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Tiramisu, an Italian trifle born in Treviso half a century ago, got too famous too fast, then coagulated into a stodgy, cloying cliché.

But my mother's version was exquisite. The day of a dinner party, while she got on with the more serious cooking, I helped by dipping the sparkling, sugar-dusted ladyfinger biscuits in very strong coffee spiked with Kahlúa and a few glugs of whatever brandy we had lying around. I layered this with buttery mascarpone cheese loosened up with some cream and egg yolks, which she had violently whisked with hot sugar syrup until they turned thick and pale.

I was a kid, so when the tiramisu went into the fridge to chill, the hours passed slowly. Eventually, after dinner, moments before triumphantly carrying the dish to the table, I shook a wonky tea strainer full of cocoa all over the top—my favorite step.

When each layer is evenly thick and gives with almost no resistance, when the biscuits are nicely soaked—no crunchy bits, no sog—when it has the gentlest whiff of liquor and a lush, dense sort of creaminess, tiramisu can still please a crowd. But I rarely order it at restaurants, where the mascarpone has often been diluted with too much cream and set with gelatin, the whole thing set aside and neglected.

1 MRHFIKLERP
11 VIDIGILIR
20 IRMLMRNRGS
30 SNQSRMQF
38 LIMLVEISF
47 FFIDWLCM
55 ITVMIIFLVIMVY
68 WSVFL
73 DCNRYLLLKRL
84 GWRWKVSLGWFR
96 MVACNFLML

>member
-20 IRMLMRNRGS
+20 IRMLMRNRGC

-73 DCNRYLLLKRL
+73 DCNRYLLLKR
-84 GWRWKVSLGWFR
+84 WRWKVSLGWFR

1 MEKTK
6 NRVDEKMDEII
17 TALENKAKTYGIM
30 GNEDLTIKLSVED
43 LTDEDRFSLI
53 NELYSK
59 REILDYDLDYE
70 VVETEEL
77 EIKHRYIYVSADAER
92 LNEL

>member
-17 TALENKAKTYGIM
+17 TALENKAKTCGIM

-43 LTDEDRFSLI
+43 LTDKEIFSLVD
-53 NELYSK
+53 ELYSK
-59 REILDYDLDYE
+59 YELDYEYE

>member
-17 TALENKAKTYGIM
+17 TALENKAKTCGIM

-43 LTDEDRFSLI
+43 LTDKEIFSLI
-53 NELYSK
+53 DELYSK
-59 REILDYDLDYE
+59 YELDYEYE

Where restaurants go wrong is in trying to make the portions cut cleanly and appear neat and polished on the plate. The thing is, tiramisu is not neat and polished. It's a delicious mess, glamorous and troublesome like some beloved but drunken Italian movie star nobody wants to hire anymore.

What you need: Champagne-colored ladyfinger biscuits, unsweetened cocoa and whole eggs

There are exceptions: Sal Lamboglia serves a wonderful version at Bar Primi in NYC. It comes to the table just as it should, in a great big slab that can barely hold itself upright. Drooping beautifully, properly bittersweet, it's one of the few restaurant tiramisus that's true to my ideal.

Lamboglia's version owes something to his aunt's recipe. She was born in Naples but now lives in downtown Brooklyn and has been making the dessert consistently, once a week, for half a century. He gleaned tips from his zia, then experimented.

When our Test Kitchen started tinkering with a tiramisu recipe, we talked to Lamboglia to find out what he learned. The chef stressed the importance of using really good ingredients: Italian mascarpone, biscuits that hold up to a dip, organic eggs, strong coffee and marsala (a traditional touch, which he says also delivers just the right amount of sweetness).

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Food Editor Andy Baraghani went for a streamlined, no-cook version: His involves yolks and whites, plus plenty of dark rum, which pairs especially well with coffee. It's airy and light, not too sweet—a perfectly old-school way to cap off a summer dinner party.